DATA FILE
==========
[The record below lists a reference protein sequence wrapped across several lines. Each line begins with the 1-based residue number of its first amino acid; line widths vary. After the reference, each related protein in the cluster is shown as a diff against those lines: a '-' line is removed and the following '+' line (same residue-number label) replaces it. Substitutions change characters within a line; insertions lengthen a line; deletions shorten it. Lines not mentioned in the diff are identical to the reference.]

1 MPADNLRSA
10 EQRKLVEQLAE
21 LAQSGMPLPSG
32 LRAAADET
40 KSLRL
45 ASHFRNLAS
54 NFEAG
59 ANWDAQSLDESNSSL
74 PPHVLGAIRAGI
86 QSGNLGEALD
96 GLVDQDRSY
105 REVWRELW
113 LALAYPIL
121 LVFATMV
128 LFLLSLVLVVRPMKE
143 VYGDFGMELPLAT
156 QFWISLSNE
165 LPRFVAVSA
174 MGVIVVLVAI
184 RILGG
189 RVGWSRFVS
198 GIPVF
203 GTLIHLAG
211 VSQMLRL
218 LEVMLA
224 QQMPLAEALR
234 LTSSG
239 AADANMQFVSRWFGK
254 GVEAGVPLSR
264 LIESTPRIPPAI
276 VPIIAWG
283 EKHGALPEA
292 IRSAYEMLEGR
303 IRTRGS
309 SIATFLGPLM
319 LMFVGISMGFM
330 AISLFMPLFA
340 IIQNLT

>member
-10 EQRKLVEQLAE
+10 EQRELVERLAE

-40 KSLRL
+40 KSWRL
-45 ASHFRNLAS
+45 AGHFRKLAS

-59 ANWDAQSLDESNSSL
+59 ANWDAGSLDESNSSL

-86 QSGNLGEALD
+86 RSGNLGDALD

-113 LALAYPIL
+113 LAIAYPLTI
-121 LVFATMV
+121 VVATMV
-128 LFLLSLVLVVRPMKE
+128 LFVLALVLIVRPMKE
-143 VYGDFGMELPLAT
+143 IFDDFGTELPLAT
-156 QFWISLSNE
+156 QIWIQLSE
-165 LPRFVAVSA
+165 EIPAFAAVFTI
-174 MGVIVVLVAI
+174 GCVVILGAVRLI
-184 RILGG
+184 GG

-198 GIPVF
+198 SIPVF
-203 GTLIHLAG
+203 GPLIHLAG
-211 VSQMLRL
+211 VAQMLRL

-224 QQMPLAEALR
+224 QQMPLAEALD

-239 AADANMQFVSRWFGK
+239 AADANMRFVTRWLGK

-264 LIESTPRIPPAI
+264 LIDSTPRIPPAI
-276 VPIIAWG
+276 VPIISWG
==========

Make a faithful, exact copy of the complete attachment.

[The record below lists a reference protein sequence wrapped across several lines. Each line begins with the 1-based residue number of its first amino acid; line widths vary. After the reference, each related protein in the cluster is shown as a diff against those lines: a '-' line is removed and the following '+' line (same residue-number label) replaces it. Substitutions change characters within a line; insertions lengthen a line; deletions shorten it. Lines not mentioned in the diff are identical to the reference.]

1 MPADNLRSA
10 EQRKLVEQLAE
21 LAQSGMPLPSG
32 LRAAADET
40 KSLRL
45 ASHFRNLAS
54 NFEAG
59 ANWDAQSLDESNSSL
74 PPHVLGAIRAGI
86 QSGNLGEALD
96 GLVDQDRSY
105 REVWRELW
113 LALAYPIL
121 LVFATMV
128 LFLLSLVLVVRPMKE
143 VYGDFGMELPLAT
156 QFWISLSNE
165 LPRFVAVSA
174 MGVIVVLVAI
184 RILGG
189 RVGWSRFVS
198 GIPVF
203 GTLIHLAG
211 VSQMLRL
218 LEVMLA
224 QQMPLAEALR
234 LTSSG
239 AADANMQFVSRWFGK
254 GVEAGVPLSR
264 LIESTPRIPPAI
276 VPIIAWG
283 EKHGALPEA
292 IRSAYEMLEGR
303 IRTRGS
309 SIATFLGPLM
319 LMFVGISMGFM
330 AISLFMPLFA
340 IIQNLT

>member
-10 EQRKLVEQLAE
+10 EQRELVERLAE

-40 KSLRL
+40 KSWRL
-45 ASHFRNLAS
+45 AGHFRKLAS

-59 ANWDAQSLDESNSSL
+59 ANWDAGSLDESNSSL

-86 QSGNLGEALD
+86 RSGNLGDALD

-113 LALAYPIL
+113 LAIAYPLTI
-121 LVFATMV
+121 VVATMV
-128 LFLLSLVLVVRPMKE
+128 LFVLALVLIVRPMKE
-143 VYGDFGMELPLAT
+143 IFDDFGTELPLAT
-156 QFWISLSNE
+156 QIWIQLSE
-165 LPRFVAVSA
+165 EIPAFAAVFTI
-174 MGVIVVLVAI
+174 GCVVILGAVRLI
-184 RILGG
+184 GG

-198 GIPVF
+198 SIPVF
-203 GTLIHLAG
+203 GPLIHLAG
-211 VSQMLRL
+211 VAQMLRL

-224 QQMPLAEALR
+224 QQMPLAEALD

-239 AADANMQFVSRWFGK
+239 AADANMRFVTRWLGK

-264 LIESTPRIPPAI
+264 LIDSTPRIPPAI
-276 VPIIAWG
+276 VPIISWG